Nagraj Gollapudi is news editor at ESPNcricinfo
For Anil Kumble, India need to start well in the day-night Test in Adelaide. According to Rahul Dravid, India need to find a batsman who can do a "[Cheteshwar] Pujara" and score at least 500 runs across four Tests in the Border-Gavaskar Trophy. If India manage to do that, the two former Indian captains are confident the visitors can repeat what they achieved on the 2018-19 tour: becoming the first Asian country to win a Test series in Australia.
Both Kumble and Dravid were asked for their predictions while attending a webinar on Thursday, organised by L&T Financial Services Mutual Fund's annual conclave The Winner's Circle.
"Since India is starting the Test series with a pink ball, that'll be the biggest challenge," Kumble said. "If we can stay ahead in the first Test match then India has a great chance to repeat what they did in the last Australia tour. Although with [Steven] Smith and [David] Warner coming back [after their ball-tampering bans the last time] and then Virat [Kohli] missing the three Test matches will obviously be a big factor for India. But having said that, there's enough ability within the team, be it batting or bowling."
Both Kumble, who had himself led India to Australia during their 2007-08 tour, and Dravid acknowledged that the presence of Smith and Warner, coupled with India's captain Virat Kohli returning home on paternity leave after the first Test, would make this a tougher assignment for India despite them having as good a bowling attack as Australia. And although Warner has been ruled out of the first Test in Adelaide, there remains a likely possibility of him playing the remaining three Tests of the series.
"The bowling - we probably match our fast bowling to their fast bowling," Kumble said. "The batting again matches, [but] I think we are ahead [of Australia]. So if we can get ahead in the pink-ball Test match - which obviously is Australia's strength: they've done really well in Adelaide whenever they have played a pink-ball Test; so if India can sort of get ahead against Australia in the first Test, then I will back India. But if that doesn't [happen], then it is going to be a tough ask without Virat as well in the next three [Tests]."
The pink-ball match in Adelaide, which starts on December 17, will be India's maiden overseas day-night Test and only their second day-night fixture overall, having played and beaten Bangladesh in Kolkata in 2019, a game which was played with the SG ball.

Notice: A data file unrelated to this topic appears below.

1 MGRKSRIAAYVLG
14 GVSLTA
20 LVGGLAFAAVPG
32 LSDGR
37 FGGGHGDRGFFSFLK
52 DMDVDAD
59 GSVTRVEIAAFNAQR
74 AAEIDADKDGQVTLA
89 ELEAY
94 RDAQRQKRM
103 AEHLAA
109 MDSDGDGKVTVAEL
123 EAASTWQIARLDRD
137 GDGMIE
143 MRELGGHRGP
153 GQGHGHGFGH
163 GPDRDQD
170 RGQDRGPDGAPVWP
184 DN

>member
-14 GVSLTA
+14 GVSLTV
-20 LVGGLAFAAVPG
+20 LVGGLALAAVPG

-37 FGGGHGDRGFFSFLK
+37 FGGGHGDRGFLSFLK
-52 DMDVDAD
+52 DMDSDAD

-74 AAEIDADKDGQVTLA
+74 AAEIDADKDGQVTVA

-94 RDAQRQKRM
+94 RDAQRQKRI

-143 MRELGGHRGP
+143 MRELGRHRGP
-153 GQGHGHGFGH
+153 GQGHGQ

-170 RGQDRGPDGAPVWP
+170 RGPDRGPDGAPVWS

The Australia series, though, will be played with the pink and red Kookaburra balls, which is a part of the home advantage that Australia enjoy. Adelaide also happens to be a happy hunting ground for Australia when it comes to day-night Tests. Overall, Australia have played seven day-night Tests at home, winning all of them, including four in Adelaide.
Otherwise too Australia have dominated in Adelaide: of the 20 Tests played at the venue this century, they have won 14, with three losses and draws each. Incidentally, Australia's last defeat in Adelaide had come against India, who had won the first match of the 2018-19 series by 31 runs.
That was only the second time India won in Adelaide this century, 15 years after Dravid's own heroics had led the visitors to victory in a Test recognised as one of the greatest in the game's history.
For India to have the "edge" over Tim Paine's Australia, Dravid said the visitors had to do what Pujara had done during the 2018-19 trip. Pujara, who had won the Player of the Series award two seasons ago, was the only batsman in that series with over 500 runs. Overall, he scored 521 runs in seven innings, including three centuries, one of which was a rescue act in Adelaide.
"Who is going to be our Pujara from last time?," Dravid, who is currently the head of the National Cricket Academy (NCA), asked. "I'm saying [that because] Pujara scored 500-plus runs last time, [so] you [are] going to need one of your batsmen [to repeat that]. Either it is going to be Pujara himself - obviously it can't be Kohli because he is not going to be there for the whole [tour] - but you are going to need one of your batsmen at least in my opinion over the four Test matches to get you something like 500 runs.
"I do believe we have got a bowling attack that can take 20 wickets in those conditions. They will be challenging conditions: Australia will try and put out conditions which will support the quality of fast bowlers. So will we be able to match that?
"I think we will be able to get 20 wickets over five days. [But] will we get a batsman who will get 500-plus runs for us in the series [or not] might define it; if we can get that, then we give ourselves a great chance. If one of Smith and Warner, who missed the last series, get that then they [Australia] probably will have the edge."
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